I am a neat person. Well, as neat as a mom of four kids can be.
I wasn’t always considered neat. In fact, my college roommate might read this and laugh hysterically because there was a point in time that you couldn’t even see my bed because of the piles of crap. And the sink full of dishes? Record breaking.
[Top image: Eye Just Shoot on Etsy]
But now there are no piles of crap. Mostly. The dishes are done before I go to bed. (Yay kids, A.K.A. free labor.) And the amount of wiping, and sweeping I do is nearly worthy of an OCD diagnosis.
Which is why my 12-year old daughter’s messy room drives me completely batty.
Piles of crap, part deux.
I’ve tried a ridiculous number of techniques to get her to keep her room clean — so many that my gravestone should read She tried so hard to clean, but in the end, she was buried in training bras and colored pencils.
I took away her gadgets, only to be returned when she had cleaned her room. I gave her gadgets, only to be used if she kept her room clean. I even cleaned it myself. Ah, the fresh scent of enabling and codependence.
But nothing worked.
My daughter’s room was still messy, or would be in another day or two. Then I realized, that all it became this wrench in our relationship that really wasn’t there before.
She felt bad because she knew I hated that her room was messy. I felt bad because I hated that her room was messy. And any argument we had about anything always ended up at “and your room is messy!”
The last thing I wanted was to be at odds with a 12-year old about to enter adolescence.
But everything changed when I started doing a little soul searching, and lot of reading. First there was Jessica Lahey’s The Gift of Failure, then a New York Times article about the topic of messy rooms, and most recently, Brainstorm: The Power and Purpose of the Teenage Brain.
And with that, I decided to give up the fight.
Here’s why I decided to stop making my daughter clean her room
1. There’s no correlation between keeping a neat room and being a goal-oriented person: This little tidbit in the New York Times article (linked above) was exactly what I needed to read. Messy room doesn’t mean messy person, and this understanding was a huge game changer for me.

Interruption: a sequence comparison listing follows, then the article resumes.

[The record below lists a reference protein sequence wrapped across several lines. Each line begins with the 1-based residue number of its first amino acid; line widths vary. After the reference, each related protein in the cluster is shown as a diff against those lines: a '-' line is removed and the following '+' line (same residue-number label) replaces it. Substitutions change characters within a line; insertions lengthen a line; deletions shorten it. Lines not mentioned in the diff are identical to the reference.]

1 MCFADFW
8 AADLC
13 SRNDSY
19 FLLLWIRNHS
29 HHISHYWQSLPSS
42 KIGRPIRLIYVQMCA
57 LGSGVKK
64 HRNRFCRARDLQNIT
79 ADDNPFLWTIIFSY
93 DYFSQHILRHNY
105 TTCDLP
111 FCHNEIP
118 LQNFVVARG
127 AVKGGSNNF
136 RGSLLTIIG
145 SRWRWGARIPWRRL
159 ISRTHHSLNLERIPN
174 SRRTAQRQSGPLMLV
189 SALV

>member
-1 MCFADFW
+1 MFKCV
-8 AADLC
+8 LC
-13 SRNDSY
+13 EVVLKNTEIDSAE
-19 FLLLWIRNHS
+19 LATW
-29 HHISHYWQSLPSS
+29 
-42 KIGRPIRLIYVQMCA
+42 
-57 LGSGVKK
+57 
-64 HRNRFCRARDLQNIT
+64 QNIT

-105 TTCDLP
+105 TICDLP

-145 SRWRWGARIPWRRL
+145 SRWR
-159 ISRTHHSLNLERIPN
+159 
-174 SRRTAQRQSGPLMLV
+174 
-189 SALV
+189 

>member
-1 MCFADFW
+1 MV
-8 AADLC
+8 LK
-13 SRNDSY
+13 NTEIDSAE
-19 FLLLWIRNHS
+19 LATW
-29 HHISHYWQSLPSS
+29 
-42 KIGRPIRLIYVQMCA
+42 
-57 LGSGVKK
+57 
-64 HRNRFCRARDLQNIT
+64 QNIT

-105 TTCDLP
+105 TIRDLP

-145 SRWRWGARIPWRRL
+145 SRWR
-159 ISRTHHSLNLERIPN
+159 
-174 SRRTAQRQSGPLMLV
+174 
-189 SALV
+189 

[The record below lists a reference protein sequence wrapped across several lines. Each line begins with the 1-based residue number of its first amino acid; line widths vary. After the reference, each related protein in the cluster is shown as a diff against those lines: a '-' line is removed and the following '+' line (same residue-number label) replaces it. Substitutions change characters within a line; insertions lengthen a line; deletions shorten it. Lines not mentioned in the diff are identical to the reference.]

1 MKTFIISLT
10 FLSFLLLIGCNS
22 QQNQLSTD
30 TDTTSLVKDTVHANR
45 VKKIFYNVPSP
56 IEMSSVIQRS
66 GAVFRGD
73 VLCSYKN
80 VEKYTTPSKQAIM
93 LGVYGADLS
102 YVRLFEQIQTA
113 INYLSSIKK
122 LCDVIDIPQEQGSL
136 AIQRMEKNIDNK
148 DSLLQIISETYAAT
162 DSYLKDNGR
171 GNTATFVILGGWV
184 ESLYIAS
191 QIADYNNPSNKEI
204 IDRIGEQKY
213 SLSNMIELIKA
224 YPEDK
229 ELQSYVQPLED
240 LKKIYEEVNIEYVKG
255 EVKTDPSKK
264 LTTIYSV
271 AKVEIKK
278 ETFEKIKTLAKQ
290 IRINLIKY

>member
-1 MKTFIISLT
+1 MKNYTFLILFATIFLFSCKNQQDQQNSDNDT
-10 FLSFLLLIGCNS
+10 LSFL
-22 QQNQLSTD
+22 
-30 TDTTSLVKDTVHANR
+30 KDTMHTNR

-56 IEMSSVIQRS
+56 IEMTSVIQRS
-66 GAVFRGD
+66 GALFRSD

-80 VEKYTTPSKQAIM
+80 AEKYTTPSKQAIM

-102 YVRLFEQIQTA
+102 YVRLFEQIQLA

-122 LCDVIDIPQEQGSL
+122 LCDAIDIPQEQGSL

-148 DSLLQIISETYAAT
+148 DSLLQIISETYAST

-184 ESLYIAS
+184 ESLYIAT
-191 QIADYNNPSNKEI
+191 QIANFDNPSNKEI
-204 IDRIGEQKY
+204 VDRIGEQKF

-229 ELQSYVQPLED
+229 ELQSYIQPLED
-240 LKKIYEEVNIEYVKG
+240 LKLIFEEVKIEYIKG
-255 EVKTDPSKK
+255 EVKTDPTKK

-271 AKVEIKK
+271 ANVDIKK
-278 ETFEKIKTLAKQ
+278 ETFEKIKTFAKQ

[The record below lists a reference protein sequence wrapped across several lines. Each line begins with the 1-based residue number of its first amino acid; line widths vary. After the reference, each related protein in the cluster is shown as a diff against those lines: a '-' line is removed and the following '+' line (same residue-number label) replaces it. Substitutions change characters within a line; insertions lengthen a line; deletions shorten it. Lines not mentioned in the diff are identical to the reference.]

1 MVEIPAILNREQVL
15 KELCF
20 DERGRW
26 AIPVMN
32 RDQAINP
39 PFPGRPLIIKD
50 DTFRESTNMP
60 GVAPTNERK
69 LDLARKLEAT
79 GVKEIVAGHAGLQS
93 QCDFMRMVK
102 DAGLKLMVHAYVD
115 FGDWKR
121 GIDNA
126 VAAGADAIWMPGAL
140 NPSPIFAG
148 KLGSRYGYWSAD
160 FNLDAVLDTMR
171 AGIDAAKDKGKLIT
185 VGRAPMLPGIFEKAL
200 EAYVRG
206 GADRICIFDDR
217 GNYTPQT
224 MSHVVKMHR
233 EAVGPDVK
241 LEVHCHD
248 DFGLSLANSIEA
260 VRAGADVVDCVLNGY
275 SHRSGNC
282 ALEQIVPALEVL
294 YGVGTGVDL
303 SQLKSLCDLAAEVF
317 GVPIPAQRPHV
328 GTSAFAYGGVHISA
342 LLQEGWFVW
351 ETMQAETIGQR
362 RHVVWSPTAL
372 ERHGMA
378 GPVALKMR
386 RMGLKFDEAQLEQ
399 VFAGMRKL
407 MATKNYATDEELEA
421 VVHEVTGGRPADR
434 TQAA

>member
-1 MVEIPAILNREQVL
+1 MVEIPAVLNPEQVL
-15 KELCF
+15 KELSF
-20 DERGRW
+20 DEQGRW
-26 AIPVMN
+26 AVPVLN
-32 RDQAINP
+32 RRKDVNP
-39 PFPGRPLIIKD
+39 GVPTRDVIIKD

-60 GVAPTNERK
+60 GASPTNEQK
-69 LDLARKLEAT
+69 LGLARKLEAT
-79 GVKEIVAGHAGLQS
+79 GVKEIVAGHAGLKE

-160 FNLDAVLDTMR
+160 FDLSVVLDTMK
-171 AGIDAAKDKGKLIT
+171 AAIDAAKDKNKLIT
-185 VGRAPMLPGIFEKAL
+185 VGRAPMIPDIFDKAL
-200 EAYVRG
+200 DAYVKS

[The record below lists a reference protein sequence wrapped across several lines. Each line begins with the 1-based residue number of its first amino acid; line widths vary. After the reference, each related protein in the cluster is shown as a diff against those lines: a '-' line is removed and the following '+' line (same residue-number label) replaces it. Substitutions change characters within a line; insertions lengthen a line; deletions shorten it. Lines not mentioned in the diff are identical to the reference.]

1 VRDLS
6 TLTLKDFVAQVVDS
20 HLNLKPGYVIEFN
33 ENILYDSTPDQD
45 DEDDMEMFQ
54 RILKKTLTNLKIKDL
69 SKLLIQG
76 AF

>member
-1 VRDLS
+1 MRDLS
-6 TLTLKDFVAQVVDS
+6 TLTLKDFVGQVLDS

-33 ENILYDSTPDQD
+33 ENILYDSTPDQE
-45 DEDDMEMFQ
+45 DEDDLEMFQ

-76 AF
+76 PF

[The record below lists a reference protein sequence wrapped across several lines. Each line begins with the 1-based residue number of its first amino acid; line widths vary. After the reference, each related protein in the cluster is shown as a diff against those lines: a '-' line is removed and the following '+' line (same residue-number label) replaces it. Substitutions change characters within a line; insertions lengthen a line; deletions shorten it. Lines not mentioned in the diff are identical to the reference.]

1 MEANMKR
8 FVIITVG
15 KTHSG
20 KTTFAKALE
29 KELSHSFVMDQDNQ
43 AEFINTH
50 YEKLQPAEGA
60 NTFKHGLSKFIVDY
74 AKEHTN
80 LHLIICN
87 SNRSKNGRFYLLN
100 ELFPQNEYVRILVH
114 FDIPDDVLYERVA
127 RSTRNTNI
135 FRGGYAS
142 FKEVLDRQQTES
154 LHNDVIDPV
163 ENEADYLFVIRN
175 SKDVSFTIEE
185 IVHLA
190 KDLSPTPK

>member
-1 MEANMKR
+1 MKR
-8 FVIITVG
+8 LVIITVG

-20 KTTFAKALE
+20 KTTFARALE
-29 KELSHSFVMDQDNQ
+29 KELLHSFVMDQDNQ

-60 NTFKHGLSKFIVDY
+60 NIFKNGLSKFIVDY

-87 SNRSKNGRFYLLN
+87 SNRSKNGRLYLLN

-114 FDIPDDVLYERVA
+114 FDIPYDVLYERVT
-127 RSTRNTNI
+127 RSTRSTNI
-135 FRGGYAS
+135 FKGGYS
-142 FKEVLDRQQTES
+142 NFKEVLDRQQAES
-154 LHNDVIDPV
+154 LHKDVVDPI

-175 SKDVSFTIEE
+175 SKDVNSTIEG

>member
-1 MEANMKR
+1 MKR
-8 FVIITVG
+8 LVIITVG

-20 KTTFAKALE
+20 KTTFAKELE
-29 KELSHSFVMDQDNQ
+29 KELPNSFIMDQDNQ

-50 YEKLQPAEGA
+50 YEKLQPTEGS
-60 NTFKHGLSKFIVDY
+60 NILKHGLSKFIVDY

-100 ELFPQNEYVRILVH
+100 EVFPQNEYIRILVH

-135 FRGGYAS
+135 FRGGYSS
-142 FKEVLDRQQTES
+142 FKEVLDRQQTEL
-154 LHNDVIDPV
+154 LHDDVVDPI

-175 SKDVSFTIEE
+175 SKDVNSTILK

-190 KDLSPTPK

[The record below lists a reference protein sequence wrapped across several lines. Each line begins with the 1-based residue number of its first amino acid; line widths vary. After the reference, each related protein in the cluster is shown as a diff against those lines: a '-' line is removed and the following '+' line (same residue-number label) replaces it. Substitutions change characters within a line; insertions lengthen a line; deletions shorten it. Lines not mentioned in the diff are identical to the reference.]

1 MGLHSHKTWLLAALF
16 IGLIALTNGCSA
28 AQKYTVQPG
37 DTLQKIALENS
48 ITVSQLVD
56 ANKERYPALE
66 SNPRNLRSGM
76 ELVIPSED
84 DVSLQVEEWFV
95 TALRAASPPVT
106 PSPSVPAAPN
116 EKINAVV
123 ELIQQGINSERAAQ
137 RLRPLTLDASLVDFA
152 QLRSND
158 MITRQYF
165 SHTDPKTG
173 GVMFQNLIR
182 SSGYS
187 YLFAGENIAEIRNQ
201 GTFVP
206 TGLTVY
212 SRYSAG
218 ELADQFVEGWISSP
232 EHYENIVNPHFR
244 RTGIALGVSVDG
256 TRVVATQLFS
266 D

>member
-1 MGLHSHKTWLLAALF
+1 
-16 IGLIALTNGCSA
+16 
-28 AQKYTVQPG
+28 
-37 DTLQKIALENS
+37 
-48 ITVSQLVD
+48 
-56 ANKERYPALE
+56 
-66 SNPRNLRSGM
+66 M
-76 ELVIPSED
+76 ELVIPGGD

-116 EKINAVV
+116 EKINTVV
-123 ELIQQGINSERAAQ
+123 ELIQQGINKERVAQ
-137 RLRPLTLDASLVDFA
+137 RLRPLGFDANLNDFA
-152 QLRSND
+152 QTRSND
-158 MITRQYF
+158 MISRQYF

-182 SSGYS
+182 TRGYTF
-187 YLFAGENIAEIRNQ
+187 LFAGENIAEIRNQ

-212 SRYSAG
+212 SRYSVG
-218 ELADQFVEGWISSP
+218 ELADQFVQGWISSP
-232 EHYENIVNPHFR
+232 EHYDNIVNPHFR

2. The messy room didn’t interfere with any aspect of her life. My daughter was doing well in school, completing her homework, and still being the all-around awesome kid that she is. So, really, an untidy room did nothing but interfere with our relationship — not how she was functioning as a (great) human being.
3. When the messy room did interfere with something, she solved it on her own. After reading The Gift of Failure, I’m so much more willing to let my kids figure out solutions to their problems. Got ants in your room because you’ve left food out? Can’t find your favorite skirt for school in the morning? Surprise! My daughter figured out a way to deal with those issues and more — all on her own — which I believe is teaching her lessons she’ll be able to apply in other aspects of her life.
4. Speaking of problem solving, this is what the adolescent brain is equipped to do. So why not let it do its job? I’ve been enjoying Brainstorm, and one of the points that author Daniel Siegel makes is that the adolescent brain is creative and really ripe for out-of-the-box thinking, which can often come out in a not so positive way. So, why not tap into that creativity and give my child the chance to put her tween brain to maximum use?
5. This wasn’t the battle I wanted to have. I know there will continue to be arguments and disagreements with my daughter, because that’s just the nature of a parent-child relationship as they grow older. In the end, I decided that fighting about a messy room was not the fight I wanted to have with her. I also realized that most of my issues with her room had more to do with me; in other words, the clutter was overwhelming me, not her. By shutting her door (something I highly recommend!) and allowing her to have her own space, it’s actually changed our relationship for the better, freeing us up to fight about other, more important things.
Okay, not really, but I know it’s coming.
You can find The Gift of Failure and Brainstorm at your local bookstore, or at our affiliate Amazon.com.